Vincent and Daumier

Vincent van Gogh was a generous man. He admired a lot of artists, all kind of artists (Meissonier, “le pompier” was, surprisingly for us, today, one of his preferred artists…) and was very generous with his praises for younger artists like Émile Bernard. But there are some names which are mentionned over and over in his letters. Honoré Daumier is one of them. Délacroix is another. Le vieux Millet another yet…

He was an unconditional admirer of  those and he did, especially in his last years, copies, “interpretations” of paintings by Daumier and Millet, especially. Of course, if the design is clearly Daumier or Millet, the color and the brush technique was very much “Vincent”.

Here are two samples, one after Daumier, one after Millet:

The Drunkard after Daumier

The Sheppardess after Millet

I think that if we are to count, the “interpretation” after Millet (Vincent affectionately called him “père Millet” ) are more numerous than those after Daumier. But Vincent greatly admired Daumier, always advising Théo to buy more reproductions and original litographs and expressing a everlasting admiration for the equivalent of Balzac in art: Daumier.

Curiously enough, Balzac, Daumier and Délacroix’s destinies were to touch in more than one occasion. Balzac, for instance, was the Editor  of the magazine Daumier was the illustrator, “La Caricature”, and it was Balzac who, first, detected the genius of Daumier, saying :“Ce gaillard a du Michel – Ange sous la peau” (“This young fellow has Michelangelo under the skin”).

As for Délacroix, he is known to humbly express his unlimited admiration, saying in one occasion to Daumier : “There are very few people I value and admire more than you”…

Finally, Baudelaire, a fine art critic besides being a genius poet, wrote in his 1845 Salons : “We do not know but two artist who draw as good as M. Délacroix: one is M. Ingres, the other is M. Daumier, the caricaturist. Daumier is maybe even a better draftsman if we prefer the healthy, normal qualities to those more weird and more amazing…”

Vincent heartedly admired them both: the healthy and “normal” (but how vigorous and truthfull!) Daumier, “a witness of his time” and Délacroix, the romantic genius. He had a big, comprehensive heart, Vincent and pettiness and meanness weren’t his thing…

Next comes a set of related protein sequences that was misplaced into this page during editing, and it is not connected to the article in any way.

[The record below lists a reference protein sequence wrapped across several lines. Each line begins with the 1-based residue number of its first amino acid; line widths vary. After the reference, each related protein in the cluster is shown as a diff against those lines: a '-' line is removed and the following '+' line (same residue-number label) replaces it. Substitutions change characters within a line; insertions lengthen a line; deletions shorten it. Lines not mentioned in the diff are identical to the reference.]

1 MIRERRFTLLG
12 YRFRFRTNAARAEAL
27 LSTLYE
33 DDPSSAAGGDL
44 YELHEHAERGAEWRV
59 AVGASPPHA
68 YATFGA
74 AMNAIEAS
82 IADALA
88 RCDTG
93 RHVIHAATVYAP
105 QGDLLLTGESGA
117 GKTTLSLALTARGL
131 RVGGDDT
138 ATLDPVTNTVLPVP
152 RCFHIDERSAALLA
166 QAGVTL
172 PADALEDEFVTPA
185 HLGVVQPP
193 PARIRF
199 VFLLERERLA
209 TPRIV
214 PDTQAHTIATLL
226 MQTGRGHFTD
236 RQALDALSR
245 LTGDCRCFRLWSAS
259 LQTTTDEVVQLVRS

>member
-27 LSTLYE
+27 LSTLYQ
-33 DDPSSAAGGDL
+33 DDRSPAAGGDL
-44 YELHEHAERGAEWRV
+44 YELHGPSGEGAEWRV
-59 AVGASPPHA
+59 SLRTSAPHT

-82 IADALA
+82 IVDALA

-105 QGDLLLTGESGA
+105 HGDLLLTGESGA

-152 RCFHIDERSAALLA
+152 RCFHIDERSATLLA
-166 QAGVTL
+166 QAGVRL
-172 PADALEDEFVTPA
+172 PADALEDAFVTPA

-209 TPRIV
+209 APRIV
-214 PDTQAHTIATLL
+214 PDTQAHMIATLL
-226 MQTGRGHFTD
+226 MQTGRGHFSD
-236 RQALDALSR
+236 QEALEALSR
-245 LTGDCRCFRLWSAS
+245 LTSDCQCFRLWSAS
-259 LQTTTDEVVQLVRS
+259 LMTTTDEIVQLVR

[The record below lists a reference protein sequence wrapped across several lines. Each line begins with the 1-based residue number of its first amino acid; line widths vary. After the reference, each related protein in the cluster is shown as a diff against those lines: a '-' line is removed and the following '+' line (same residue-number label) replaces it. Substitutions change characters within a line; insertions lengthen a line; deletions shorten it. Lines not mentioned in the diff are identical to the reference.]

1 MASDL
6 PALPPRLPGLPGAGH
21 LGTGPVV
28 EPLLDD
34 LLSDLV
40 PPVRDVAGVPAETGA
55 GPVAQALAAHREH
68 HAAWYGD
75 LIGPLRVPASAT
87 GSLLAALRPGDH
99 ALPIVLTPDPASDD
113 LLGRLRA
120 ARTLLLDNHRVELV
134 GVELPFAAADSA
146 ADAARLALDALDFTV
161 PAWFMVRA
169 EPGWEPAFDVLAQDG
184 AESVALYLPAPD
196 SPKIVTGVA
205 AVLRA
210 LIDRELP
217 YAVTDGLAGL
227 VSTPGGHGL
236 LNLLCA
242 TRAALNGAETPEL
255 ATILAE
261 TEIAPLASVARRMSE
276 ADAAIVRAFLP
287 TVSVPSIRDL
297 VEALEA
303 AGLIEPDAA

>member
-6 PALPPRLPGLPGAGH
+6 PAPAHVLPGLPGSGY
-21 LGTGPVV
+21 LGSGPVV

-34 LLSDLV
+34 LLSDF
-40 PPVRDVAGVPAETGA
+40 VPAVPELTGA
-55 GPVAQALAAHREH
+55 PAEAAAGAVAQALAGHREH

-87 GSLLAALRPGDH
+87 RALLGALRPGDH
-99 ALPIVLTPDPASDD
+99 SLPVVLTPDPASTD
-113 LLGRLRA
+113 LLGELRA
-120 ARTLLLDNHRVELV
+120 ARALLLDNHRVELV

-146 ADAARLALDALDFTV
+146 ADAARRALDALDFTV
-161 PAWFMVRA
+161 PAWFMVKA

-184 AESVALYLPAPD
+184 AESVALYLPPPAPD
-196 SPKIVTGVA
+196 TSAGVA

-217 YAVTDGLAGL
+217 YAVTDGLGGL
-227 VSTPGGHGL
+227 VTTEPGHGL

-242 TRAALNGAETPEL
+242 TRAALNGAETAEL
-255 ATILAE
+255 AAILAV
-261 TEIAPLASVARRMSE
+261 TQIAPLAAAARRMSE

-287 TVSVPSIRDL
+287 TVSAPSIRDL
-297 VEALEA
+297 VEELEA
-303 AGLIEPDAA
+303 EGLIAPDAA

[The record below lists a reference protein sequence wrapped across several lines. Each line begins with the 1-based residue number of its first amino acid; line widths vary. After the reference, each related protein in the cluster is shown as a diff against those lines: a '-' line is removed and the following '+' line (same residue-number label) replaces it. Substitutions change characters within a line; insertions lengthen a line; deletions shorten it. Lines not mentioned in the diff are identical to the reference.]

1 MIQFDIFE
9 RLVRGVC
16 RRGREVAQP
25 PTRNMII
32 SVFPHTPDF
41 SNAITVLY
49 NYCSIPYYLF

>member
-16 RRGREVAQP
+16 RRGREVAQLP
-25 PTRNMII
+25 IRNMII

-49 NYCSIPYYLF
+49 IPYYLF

6 responses to “Vincent and Daumier

  1. Reblogged this on nós.

  2. Sorry for not having left a comment this time, but I really didn’t feel in a good mood to do so.
    However, I reblogged the text as I always do, whenever I’m allowed to it.
    Hope you’re doing great.
    I’m surviving, so to say. New recently started functions at school suck (bloody boring) and rearrange my life seems to last forever… But I’ll get over it, and “what doesn’t kill you, makes you stronger”… (Well, if this “wise sentence” is really confirmed, once in my life I’ll get really strong…)
    Meanwhile I’m doing some research work for my own joy and pleasure on Marc Chagall that I love so much!
    Haven’t painted for a week which means I’m not really in my best spirits…

    Love from


  3. About your post I must say that only great people, with great value and heart, admire the value of others. (One isn’t really able to value what one doesn’t have or what one doesn’t give value to.)
    They do not envy: they generously help beginners to improve or to “open” doors… They also tend to be honest, critical and stimulating towards others’ work.
    Normally they are quite simple human beings, “reachable” and like to share their work with others: they do not hide it. They are not afraid of “being stolen”, meaning, that someone steals their ideas or anything. They know exactly that the idea belongs to its creator and to no one else, no matter how long and how hard you try. You’ll never get there.
    And only great men (and women, certainly) feel happy for other’s talent and for other’s success. Or rather sad, when others’ real talented work isn’t recognized… ‘Cause they are aware that they all work with the same aim: to leave some mementos behind, some life experiences when “registering” feelings, showing their humanity and emotions through their work, and somehow eternizing themselves as eyewitnesses of life in different types of artistic expression.



  4. I’ll be back soon to answer, C! Bloody boring commissions to do, trying to earn a buck (see? you are not the only one doing a boring job). and didn’t draw or paint since two weeks now! Imagine my mood! A tantôt, comme dissent les quebecois!

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